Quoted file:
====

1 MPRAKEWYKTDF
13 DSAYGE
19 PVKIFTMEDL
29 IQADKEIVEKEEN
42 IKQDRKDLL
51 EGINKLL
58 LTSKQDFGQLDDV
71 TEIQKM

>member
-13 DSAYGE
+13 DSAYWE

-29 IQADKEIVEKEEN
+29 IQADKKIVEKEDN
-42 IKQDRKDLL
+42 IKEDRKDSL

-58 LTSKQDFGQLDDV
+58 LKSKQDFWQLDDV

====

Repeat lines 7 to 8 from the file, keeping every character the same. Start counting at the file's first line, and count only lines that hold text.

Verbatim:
58 LTSKQDFGQLDDV
71 TEIQKM